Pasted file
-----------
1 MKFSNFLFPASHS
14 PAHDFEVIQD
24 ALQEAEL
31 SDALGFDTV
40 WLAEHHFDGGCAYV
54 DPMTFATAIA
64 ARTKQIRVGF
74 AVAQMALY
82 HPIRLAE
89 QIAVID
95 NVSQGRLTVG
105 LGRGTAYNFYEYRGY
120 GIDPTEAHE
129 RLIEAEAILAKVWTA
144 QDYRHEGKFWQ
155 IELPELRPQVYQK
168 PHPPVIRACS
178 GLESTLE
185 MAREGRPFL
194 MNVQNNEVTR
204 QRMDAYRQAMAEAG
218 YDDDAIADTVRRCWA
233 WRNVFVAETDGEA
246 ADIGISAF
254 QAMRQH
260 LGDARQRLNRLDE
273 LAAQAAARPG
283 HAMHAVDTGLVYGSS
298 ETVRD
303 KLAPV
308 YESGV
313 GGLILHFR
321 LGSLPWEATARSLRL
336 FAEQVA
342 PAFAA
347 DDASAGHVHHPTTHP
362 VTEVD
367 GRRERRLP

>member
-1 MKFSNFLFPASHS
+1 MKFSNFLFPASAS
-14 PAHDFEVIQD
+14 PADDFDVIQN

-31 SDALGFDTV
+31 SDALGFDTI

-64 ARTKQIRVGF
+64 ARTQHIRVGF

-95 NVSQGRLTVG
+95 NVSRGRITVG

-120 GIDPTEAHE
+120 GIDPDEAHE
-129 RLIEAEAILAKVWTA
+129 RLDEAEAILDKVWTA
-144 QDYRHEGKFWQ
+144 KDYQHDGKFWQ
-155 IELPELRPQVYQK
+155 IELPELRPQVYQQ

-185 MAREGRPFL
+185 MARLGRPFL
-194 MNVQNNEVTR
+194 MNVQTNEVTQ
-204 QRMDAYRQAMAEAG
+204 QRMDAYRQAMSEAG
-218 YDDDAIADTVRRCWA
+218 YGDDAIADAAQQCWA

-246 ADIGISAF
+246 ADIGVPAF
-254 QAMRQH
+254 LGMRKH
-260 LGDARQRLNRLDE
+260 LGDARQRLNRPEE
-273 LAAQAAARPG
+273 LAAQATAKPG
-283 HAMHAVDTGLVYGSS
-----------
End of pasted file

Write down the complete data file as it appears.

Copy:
1 MKFSNFLFPASHS
14 PAHDFEVIQD
24 ALQEAEL
31 SDALGFDTV
40 WLAEHHFDGGCAYV
54 DPMTFATAIA
64 ARTKQIRVGF
74 AVAQMALY
82 HPIRLAE
89 QIAVID
95 NVSQGRLTVG
105 LGRGTAYNFYEYRGY
120 GIDPTEAHE
129 RLIEAEAILAKVWTA
144 QDYRHEGKFWQ
155 IELPELRPQVYQK
168 PHPPVIRACS
178 GLESTLE
185 MAREGRPFL
194 MNVQNNEVTR
204 QRMDAYRQAMAEAG
218 YDDDAIADTVRRCWA
233 WRNVFVAETDGEA
246 ADIGISAF
254 QAMRQH
260 LGDARQRLNRLDE
273 LAAQAAARPG
283 HAMHAVDTGLVYGSS
298 ETVRD
303 KLAPV
308 YESGV
313 GGLILHFR
321 LGSLPWEATARSLRL
336 FAEQVA
342 PAFAA
347 DDASAGHVHHPTTHP
362 VTEVD
367 GRRERRLP

>member
-1 MKFSNFLFPASHS
+1 MKFSNFLFPASAS
-14 PAHDFEVIQD
+14 PADDFDVIQN

-31 SDALGFDTV
+31 SDALGFDTI

-64 ARTKQIRVGF
+64 ARTQHIRVGF

-95 NVSQGRLTVG
+95 NVSRGRITVG

-120 GIDPTEAHE
+120 GIDPDEAHE
-129 RLIEAEAILAKVWTA
+129 RLDEAEAILDKVWTA
-144 QDYRHEGKFWQ
+144 KDYQHDGKFWQ
-155 IELPELRPQVYQK
+155 IELPELRPQVYQQ

-185 MAREGRPFL
+185 MARLGRPFL
-194 MNVQNNEVTR
+194 MNVQTNEVTQ
-204 QRMDAYRQAMAEAG
+204 QRMDAYRQAMSEAG
-218 YDDDAIADTVRRCWA
+218 YGDDAIADAAQQCWA

-246 ADIGISAF
+246 ADIGVPAF
-254 QAMRQH
+254 LGMRKH
-260 LGDARQRLNRLDE
+260 LGDARQRLNRPEE
-273 LAAQAAARPG
+273 LAAQATAKPG
-283 HAMHAVDTGLVYGSS